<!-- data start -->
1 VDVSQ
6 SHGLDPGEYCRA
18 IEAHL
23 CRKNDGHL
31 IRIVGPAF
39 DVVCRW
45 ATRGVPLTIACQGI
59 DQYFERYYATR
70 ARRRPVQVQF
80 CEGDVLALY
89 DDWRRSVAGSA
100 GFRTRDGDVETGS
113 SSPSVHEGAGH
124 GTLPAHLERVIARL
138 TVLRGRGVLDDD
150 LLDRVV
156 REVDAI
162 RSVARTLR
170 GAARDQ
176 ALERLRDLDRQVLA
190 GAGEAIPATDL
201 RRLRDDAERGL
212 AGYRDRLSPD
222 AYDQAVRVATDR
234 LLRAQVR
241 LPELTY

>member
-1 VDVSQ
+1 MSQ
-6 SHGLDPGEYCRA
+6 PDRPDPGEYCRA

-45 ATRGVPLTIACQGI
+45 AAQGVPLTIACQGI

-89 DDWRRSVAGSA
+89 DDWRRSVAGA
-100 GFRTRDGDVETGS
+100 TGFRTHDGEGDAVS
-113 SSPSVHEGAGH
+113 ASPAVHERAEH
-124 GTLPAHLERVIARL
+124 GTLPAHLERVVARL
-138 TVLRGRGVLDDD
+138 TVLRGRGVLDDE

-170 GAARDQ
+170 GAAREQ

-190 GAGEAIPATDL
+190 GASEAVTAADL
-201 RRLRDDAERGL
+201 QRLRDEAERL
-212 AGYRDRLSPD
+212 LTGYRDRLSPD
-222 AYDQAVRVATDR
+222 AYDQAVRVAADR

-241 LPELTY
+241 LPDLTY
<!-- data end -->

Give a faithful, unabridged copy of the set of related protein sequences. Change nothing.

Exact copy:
1 VDVSQ
6 SHGLDPGEYCRA
18 IEAHL
23 CRKNDGHL
31 IRIVGPAF
39 DVVCRW
45 ATRGVPLTIACQGI
59 DQYFERYYATR
70 ARRRPVQVQF
80 CEGDVLALY
89 DDWRRSVAGSA
100 GFRTRDGDVETGS
113 SSPSVHEGAGH
124 GTLPAHLERVIARL
138 TVLRGRGVLDDD
150 LLDRVV
156 REVDAI
162 RSVARTLR
170 GAARDQ
176 ALERLRDLDRQVLA
190 GAGEAIPATDL
201 RRLRDDAERGL
212 AGYRDRLSPD
222 AYDQAVRVATDR
234 LLRAQVR
241 LPELTY

>member
-1 VDVSQ
+1 MSQ
-6 SHGLDPGEYCRA
+6 PDRPDPGEYCRA

-45 ATRGVPLTIACQGI
+45 AAQGVPLTIACQGI

-89 DDWRRSVAGSA
+89 DDWRRSVAGA
-100 GFRTRDGDVETGS
+100 TGFRTHDGEGDAVS
-113 SSPSVHEGAGH
+113 ASPAVHERAEH
-124 GTLPAHLERVIARL
+124 GTLPAHLERVVARL
-138 TVLRGRGVLDDD
+138 TVLRGRGVLDDE

-170 GAARDQ
+170 GAAREQ

-190 GAGEAIPATDL
+190 GASEAVTAADL
-201 RRLRDDAERGL
+201 QRLRDEAERL
-212 AGYRDRLSPD
+212 LTGYRDRLSPD
-222 AYDQAVRVATDR
+222 AYDQAVRVAADR

-241 LPELTY
+241 LPDLTY